Unless roots of spiritual conviction have been put down,
the whole structure is hollow and falls to pieces.
When there is a grove of trees growing closely together, their branches can get interlaced, so that they seem to support one another. Because they are so close, their individual roots are often very shallow, but the whole thing looks like a stable structure, a sort of table with many legs. But when a big storm comes, it all collapses, because there are no deep roots anywhere.
A society or group, says a Zen master, can be like this. The various elements support each other by a system of conventions accepted by all, for no other reason than that they have always been accepted.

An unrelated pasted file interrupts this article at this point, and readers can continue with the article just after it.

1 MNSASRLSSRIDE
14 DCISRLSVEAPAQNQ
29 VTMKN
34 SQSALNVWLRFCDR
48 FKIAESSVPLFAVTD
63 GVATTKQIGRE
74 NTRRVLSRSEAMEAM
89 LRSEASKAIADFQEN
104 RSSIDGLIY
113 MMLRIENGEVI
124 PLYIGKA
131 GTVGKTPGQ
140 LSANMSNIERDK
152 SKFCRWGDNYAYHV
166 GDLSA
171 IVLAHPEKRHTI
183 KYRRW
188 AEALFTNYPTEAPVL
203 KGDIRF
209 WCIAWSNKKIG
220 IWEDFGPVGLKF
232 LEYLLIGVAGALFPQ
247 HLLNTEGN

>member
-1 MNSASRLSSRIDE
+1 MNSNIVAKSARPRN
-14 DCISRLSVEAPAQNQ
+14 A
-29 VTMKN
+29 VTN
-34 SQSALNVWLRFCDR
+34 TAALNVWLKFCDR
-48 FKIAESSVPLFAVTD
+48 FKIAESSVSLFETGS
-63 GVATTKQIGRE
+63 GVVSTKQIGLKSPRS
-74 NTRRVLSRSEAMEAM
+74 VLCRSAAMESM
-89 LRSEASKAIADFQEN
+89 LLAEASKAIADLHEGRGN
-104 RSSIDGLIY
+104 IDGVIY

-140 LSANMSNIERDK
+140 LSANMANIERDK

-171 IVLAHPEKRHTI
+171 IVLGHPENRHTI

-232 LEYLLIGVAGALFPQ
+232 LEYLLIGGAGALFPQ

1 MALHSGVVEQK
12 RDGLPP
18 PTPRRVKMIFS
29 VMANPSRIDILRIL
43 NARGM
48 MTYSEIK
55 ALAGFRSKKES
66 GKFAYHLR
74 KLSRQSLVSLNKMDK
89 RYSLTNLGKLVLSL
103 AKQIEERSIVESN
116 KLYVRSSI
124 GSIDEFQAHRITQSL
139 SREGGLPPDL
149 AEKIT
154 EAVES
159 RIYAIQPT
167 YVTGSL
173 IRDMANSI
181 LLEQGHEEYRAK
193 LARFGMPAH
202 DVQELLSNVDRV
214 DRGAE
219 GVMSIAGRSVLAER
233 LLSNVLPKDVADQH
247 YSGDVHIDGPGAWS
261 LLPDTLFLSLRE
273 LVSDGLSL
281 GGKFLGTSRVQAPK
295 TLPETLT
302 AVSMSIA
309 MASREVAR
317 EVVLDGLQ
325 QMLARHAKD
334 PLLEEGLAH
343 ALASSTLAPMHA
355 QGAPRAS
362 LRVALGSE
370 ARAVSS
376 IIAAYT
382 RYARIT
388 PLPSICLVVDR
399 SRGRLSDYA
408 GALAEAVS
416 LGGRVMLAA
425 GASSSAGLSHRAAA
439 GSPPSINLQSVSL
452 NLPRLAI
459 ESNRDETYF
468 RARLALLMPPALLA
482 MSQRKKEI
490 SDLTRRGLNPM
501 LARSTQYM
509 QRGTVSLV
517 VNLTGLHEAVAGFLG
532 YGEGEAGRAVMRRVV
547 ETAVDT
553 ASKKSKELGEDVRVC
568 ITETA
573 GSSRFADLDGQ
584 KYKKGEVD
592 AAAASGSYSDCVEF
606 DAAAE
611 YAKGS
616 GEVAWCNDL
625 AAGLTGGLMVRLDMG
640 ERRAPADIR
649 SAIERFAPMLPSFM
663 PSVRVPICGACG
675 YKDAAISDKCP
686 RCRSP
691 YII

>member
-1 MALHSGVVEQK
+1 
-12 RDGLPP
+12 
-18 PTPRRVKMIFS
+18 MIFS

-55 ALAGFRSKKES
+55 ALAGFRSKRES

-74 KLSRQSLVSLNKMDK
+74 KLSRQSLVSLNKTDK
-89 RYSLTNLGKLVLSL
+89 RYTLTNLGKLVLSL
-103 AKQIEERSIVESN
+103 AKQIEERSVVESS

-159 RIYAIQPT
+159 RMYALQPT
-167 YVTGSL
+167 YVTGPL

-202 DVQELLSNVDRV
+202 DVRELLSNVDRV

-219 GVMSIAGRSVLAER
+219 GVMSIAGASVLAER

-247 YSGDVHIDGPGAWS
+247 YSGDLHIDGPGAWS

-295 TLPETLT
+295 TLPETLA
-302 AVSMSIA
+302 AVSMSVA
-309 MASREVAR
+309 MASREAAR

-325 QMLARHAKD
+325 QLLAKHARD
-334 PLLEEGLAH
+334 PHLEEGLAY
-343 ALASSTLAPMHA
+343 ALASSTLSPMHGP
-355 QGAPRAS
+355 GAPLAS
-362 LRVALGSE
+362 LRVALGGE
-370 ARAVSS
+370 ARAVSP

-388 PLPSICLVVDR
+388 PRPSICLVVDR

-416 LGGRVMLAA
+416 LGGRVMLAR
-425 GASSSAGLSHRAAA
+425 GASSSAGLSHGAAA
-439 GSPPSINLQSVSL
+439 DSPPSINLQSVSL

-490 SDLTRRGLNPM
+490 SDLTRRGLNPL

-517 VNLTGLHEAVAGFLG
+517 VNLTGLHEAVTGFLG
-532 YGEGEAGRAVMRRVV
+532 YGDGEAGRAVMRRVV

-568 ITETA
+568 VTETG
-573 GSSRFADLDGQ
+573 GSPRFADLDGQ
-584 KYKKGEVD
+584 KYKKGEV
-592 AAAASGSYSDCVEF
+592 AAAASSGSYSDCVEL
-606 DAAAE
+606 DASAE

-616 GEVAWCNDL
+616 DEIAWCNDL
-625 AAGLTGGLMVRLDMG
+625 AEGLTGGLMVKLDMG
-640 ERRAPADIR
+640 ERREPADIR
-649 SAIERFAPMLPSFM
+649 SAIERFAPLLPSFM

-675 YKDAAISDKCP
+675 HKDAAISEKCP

There may be no deep roots of conviction anywhere, but people act as if they had conviction. After all, the others seem to believe. Such a society can look very stable. It is, however, no longer creative, and it too collapses in a big crisis.
In somewhat the same way, he adds, an individual personality can apparently hold together firmly, but merely because the parts support each other. This lasts only so long as times are good. Unless roots of spiritual conviction have been put down, the whole structure is brittle and hollow and falls to pieces in a storm.
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Categories: Buddhism, Chan / Seon / Zen, Trevor Leggett
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